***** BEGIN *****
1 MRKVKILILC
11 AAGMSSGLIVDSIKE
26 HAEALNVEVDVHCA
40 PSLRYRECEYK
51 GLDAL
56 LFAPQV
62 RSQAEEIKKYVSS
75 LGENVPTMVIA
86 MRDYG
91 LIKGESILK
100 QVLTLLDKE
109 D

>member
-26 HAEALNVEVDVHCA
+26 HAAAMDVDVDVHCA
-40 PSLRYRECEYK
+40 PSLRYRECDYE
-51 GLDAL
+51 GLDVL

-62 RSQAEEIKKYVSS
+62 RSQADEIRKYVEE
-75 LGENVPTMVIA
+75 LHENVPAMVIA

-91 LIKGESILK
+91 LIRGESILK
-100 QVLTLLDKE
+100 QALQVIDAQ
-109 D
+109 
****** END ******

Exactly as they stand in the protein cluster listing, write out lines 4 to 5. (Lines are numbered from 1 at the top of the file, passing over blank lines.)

40 PSLRYRECEYK
51 GLDAL